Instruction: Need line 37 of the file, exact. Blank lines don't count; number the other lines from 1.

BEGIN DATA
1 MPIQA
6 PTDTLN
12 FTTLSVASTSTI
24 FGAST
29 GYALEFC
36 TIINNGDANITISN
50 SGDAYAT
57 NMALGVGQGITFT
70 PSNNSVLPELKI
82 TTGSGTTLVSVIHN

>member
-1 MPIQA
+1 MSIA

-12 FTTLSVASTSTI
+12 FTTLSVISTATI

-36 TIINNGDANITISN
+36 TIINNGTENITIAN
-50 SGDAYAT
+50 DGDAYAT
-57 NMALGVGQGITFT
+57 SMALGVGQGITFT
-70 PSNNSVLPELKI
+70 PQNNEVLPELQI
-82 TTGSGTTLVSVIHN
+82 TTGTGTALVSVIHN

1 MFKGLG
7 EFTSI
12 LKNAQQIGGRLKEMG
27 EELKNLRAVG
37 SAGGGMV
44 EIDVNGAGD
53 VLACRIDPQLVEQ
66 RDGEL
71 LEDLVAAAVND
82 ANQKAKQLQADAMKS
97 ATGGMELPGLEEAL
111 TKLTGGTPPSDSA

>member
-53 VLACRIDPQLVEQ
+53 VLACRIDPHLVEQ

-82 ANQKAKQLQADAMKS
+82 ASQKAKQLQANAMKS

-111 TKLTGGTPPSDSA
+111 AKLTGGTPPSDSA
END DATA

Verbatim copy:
111 TKLTGGTPPSDSA